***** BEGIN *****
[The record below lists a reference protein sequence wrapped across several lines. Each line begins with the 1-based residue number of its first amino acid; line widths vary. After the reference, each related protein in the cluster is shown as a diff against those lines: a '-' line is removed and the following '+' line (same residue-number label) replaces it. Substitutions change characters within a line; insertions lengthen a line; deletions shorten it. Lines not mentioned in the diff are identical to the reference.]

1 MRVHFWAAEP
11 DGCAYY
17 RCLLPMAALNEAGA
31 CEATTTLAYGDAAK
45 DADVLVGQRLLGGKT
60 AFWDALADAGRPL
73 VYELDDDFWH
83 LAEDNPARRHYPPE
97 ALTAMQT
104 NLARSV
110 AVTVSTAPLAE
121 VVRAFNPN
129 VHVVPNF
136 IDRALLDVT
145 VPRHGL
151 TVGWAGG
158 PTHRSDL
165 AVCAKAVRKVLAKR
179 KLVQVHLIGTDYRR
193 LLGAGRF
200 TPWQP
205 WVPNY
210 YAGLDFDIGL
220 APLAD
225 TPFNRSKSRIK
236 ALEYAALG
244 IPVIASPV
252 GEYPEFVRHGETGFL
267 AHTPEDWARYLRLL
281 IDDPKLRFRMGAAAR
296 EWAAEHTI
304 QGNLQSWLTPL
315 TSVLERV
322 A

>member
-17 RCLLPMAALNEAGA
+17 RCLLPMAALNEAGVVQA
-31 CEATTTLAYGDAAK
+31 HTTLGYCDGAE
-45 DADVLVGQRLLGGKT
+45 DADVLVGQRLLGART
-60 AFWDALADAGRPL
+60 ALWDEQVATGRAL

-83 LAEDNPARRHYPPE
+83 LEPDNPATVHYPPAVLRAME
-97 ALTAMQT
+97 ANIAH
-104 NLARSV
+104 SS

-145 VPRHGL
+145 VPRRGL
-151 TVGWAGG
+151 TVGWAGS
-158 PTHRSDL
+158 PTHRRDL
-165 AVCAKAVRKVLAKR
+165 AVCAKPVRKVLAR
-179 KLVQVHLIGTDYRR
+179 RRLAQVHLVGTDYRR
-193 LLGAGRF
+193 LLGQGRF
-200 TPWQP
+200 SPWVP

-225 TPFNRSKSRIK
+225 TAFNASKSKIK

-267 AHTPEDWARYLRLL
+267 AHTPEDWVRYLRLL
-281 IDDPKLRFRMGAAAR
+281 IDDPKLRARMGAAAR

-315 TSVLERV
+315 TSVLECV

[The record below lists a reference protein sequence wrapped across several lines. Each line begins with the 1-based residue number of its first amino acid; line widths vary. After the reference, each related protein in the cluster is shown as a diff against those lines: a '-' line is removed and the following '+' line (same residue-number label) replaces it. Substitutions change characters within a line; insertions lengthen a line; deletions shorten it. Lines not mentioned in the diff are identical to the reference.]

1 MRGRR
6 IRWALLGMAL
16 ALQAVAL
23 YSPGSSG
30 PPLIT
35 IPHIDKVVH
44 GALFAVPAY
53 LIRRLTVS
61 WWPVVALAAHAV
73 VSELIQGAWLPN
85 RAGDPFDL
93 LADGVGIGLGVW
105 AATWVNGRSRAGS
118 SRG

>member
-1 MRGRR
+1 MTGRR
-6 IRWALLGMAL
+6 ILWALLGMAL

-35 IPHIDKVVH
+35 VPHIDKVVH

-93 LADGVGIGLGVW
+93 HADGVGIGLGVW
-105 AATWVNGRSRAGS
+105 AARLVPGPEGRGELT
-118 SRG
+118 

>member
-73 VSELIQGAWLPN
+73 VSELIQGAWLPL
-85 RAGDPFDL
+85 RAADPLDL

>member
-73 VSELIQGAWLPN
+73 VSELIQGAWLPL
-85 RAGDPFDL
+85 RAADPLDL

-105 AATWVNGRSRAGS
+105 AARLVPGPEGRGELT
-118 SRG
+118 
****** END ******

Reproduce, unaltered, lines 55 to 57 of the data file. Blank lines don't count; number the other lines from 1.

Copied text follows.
-158 PTHRSDL
+158 PTHRRDL
-165 AVCAKAVRKVLAKR